|Photo from: www.defence.gov.au Gallery 2007|
This date was chosen as it represents the anniversary of the first major military action fought by Australian and New Zealand forces in World War I. ANZAC stands for the Australian and New Zealand Army Corp.
On April 25, 1915, Aussies and Kiwis formed part of the Allied expedition to capture the Gallipolli peninsula. They went in expecting to claim the peninsula and march to Constantinople, thus capturing the capital of the Ottoman empire. Instead, they met heavy military fire and were trapped by the sea behind them and mountains full of the enemy ahead of them. These soldiers dug in, for eight months, and although 8000 were killed, they left behind a legacy of the strength and determination of the ANZAC troops.
On ANZAC day, not only do we honour these men, but all men and women who have fought in all wars, particularly those who lost their lives.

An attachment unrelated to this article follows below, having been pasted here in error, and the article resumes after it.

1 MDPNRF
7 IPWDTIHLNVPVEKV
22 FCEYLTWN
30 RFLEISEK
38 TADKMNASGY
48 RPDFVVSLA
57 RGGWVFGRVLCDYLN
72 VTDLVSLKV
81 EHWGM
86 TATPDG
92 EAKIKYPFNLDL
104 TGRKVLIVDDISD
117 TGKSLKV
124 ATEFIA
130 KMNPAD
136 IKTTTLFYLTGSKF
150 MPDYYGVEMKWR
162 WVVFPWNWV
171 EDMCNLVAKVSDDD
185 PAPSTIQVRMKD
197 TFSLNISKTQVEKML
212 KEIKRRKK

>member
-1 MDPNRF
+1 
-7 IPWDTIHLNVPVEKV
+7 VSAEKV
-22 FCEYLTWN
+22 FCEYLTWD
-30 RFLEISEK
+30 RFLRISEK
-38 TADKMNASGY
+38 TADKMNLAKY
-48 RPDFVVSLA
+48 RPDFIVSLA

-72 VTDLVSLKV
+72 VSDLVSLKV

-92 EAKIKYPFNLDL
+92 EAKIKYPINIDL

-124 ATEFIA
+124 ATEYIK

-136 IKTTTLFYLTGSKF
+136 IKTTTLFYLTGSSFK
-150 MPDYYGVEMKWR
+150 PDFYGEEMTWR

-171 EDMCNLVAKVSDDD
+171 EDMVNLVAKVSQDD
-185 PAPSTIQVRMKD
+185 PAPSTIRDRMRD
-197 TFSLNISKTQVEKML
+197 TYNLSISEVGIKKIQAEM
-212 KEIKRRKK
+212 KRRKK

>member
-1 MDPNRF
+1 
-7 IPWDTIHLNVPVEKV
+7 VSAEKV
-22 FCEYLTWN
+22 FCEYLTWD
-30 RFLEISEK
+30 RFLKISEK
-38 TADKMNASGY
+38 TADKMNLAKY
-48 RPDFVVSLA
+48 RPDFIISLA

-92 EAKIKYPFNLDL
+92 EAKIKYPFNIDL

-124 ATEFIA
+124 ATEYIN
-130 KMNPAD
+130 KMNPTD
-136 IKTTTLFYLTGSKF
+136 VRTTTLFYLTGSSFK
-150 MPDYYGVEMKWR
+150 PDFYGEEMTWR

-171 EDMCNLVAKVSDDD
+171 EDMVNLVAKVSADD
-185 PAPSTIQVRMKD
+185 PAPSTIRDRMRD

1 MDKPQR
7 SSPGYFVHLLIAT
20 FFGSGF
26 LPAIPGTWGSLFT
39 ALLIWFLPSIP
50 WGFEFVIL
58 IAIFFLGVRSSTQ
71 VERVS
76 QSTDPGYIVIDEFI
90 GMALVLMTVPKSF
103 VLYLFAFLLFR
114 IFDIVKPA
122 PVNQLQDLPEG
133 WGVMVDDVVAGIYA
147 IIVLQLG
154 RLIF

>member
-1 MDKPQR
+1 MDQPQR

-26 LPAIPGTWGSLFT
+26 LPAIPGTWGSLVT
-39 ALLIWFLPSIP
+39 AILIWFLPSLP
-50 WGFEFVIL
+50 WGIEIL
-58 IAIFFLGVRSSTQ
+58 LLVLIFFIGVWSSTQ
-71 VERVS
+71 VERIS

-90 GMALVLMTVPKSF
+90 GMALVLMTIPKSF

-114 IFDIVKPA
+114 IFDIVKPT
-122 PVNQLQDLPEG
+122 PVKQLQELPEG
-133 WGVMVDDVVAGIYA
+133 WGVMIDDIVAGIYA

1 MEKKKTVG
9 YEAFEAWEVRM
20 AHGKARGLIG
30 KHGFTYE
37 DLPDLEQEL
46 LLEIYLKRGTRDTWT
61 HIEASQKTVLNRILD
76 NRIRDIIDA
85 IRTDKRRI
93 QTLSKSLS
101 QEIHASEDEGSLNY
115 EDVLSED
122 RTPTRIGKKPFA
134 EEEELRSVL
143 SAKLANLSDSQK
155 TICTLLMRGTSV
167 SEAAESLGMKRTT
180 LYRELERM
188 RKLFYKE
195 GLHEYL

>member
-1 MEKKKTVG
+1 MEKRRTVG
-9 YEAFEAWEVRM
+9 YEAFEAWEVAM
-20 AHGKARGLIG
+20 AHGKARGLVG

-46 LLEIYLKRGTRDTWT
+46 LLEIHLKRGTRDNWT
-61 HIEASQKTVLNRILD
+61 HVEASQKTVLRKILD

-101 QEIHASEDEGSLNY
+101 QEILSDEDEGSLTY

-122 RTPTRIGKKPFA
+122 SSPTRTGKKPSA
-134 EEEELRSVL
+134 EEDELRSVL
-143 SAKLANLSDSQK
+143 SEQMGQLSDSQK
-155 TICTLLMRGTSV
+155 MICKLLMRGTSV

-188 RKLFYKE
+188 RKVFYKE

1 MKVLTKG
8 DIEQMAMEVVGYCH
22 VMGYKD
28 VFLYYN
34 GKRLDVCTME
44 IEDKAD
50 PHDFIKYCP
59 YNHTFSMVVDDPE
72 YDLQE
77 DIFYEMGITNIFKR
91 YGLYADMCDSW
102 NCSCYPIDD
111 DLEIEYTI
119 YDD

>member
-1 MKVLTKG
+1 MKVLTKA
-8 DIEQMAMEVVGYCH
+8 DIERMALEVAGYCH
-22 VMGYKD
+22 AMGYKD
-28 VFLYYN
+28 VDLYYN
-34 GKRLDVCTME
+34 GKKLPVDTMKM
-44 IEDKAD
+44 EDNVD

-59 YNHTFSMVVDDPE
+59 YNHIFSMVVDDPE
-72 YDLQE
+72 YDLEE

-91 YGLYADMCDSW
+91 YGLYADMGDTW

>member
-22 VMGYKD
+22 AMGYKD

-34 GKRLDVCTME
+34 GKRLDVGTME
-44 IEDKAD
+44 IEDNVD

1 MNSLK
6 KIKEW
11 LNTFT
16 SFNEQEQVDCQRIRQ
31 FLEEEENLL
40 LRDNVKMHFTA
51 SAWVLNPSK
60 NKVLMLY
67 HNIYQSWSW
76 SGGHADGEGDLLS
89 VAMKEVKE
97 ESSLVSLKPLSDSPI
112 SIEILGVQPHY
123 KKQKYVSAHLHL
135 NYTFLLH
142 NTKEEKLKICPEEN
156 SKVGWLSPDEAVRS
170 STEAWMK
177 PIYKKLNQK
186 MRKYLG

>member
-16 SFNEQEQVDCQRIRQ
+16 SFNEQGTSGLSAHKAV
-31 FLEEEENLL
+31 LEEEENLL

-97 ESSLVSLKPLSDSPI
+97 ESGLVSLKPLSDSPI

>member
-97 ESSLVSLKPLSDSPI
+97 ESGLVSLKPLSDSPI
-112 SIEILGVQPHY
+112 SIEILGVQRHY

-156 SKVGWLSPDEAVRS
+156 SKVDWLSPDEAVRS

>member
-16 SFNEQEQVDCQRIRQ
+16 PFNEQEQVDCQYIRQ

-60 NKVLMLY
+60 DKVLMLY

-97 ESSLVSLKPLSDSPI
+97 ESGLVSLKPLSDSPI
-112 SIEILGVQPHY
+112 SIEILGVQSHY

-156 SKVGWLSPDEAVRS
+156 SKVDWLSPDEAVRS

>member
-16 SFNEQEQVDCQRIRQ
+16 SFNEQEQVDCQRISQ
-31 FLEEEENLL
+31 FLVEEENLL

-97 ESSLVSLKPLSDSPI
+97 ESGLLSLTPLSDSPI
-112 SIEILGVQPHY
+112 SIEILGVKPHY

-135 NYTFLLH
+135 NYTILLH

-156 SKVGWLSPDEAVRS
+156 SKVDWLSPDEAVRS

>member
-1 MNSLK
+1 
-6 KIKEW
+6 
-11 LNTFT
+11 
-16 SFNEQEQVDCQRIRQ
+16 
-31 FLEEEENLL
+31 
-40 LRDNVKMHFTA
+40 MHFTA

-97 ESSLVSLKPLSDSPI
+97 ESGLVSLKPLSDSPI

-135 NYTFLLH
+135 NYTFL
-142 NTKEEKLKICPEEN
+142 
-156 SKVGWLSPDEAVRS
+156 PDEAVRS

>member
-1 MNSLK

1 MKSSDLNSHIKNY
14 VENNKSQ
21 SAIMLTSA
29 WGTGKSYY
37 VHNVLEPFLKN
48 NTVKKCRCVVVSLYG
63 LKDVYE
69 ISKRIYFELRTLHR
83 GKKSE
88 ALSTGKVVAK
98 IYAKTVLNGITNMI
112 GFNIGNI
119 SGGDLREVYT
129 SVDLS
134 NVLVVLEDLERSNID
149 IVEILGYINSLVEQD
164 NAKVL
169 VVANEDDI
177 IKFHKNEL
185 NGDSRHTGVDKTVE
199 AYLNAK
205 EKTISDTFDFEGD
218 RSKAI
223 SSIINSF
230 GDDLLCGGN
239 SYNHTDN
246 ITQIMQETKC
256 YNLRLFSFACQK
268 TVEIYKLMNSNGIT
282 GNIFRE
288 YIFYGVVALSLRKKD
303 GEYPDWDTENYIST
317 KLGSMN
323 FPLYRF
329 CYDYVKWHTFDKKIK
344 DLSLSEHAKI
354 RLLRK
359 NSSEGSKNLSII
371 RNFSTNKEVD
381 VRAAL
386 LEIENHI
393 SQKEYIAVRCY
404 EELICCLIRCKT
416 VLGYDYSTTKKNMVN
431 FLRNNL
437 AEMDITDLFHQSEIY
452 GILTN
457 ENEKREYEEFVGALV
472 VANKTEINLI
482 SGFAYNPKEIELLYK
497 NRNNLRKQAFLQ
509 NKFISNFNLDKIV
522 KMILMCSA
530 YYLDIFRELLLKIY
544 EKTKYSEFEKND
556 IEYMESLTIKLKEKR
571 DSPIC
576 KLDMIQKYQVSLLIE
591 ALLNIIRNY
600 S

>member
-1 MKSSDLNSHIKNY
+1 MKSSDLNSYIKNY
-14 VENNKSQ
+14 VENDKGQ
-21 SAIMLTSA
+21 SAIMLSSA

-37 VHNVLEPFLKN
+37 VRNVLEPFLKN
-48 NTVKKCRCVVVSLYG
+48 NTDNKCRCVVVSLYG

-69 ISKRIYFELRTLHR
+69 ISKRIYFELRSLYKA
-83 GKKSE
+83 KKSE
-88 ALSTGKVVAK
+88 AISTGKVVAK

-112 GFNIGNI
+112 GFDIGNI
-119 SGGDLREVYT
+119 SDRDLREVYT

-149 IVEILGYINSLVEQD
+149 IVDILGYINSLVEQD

I'm not one for early starts, but ANZAC day has the tradition of a dawn service, as this was when the troops first mounted the attack on Gallipolli. So, for one day a year, I try not to whinge too much when my alarm bleats at me. I rug up and try not to shiver as the dawn sneaks up on the darkness. I try not to shed tears as we remember those who have fallen, and as I watch those who have returned march along the road in the darkness, old but full of pride. As the bugle plays, and the chills race down my spine, I try to focus on what these men gave to leave me with the country I have today. It's a powerful morning. One I wouldn't miss.
Lest We Forget.